Jimmy Manton, AIG and the Tate Britain

Art lovers owe gratitude to Jimmy Manton, the Englishman whose philanthropic support of the Tate Gallery led  Her Majesty Queen Elizabeth II to knight him in an investiture ceremony at Buckingham Palace on November 1, 1994.  Manton, one of the founding fathers and driving forces behind American International Group (AIG), gave generously of his money and time to support the Tate, one of London’s premier art museums. Manton was the Tate Gallery’s second-most generous benefactor after its namesake, Henry Tate, having in 1987 established the American Fund for the Tate Gallery with a $6.5 million block of AIG shares. Manton thus sustained a tradition of philanthropy that characterized AIG’s top executives.

Manton began his career as an insurance agent in Paris in 1927 and in 1933 was recruited to work for one of the insurance companies within the group begun by Cornelius Vander Starr. Manton rose through the ranks swiftly, serving in several top executive positions at many Starr companies and ultimately serving as a director and senior advisor to AIG, which Hank Greenberg, Starr’s successor, formed in 1969.  In 1999, Manton was the 98th person to be inducted into the Hall of Fame of the 42-year-old International Insurance Society—others include  Starr and Greenberg (and Benjamin Franklin!).

After World War II, Manton began collecting paintings, with a particular fondness for Constable and his contemporaries and the landscape artist John Wonnacott. During the 1960s and 1970s, Manton assembled among the world’s most exquisite private art collections, rivaling that of Paul Mellon, whose vast collection is today housed in Washington, D.C.’s National Gallery of Art. Manton’s standing was noticed by museum managers globally, including Leslie Parris, during the 1980s the deputy keeper of the British Collection at the Tate, and a leading authority on Constable. During the Tate’s 1987 fundraising campaign, Manton offered to acquire for the museum Constable’s “The Opening of Waterloo Bridge” (pictured above).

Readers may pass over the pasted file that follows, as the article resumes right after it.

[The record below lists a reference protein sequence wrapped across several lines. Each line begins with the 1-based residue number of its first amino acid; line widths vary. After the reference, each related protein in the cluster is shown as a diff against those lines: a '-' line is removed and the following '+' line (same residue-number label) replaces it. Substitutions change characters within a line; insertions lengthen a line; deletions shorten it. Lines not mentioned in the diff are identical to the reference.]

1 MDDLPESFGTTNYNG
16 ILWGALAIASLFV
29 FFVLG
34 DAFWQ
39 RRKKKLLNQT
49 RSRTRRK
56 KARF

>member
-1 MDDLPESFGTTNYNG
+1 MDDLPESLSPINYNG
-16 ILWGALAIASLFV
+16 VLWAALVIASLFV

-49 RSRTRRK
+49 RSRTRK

Around the same time, Manton launched the American Fund for the Tate Gallery, whose purposes included strengthening the museum’s American collection. Manton organized the Fund to attract additional gifts, which accumulated to some $70 million over the years. At Manton’s death in October 2005, the Fund held $30 million in assets. It had been used to acquire many paintings for the Tate, by such American artists as, Philip Guston, Donald Judd, Ellsworth Kelly, Robert Motherwell, Bruce Nauman and David Smith

Manton had meanwhile made several additional donations to the Tate. In addition to donating another major painting by Constable, “The Glebe Farm” (1830), he made major gifts in 1992 and 1997 totaling £12 million. These funds met the endowment needs at the Tate Britain and enabled transforming the presentation of British art at Tate Britain to the delight of millions of art lovers from around the world, including this one.

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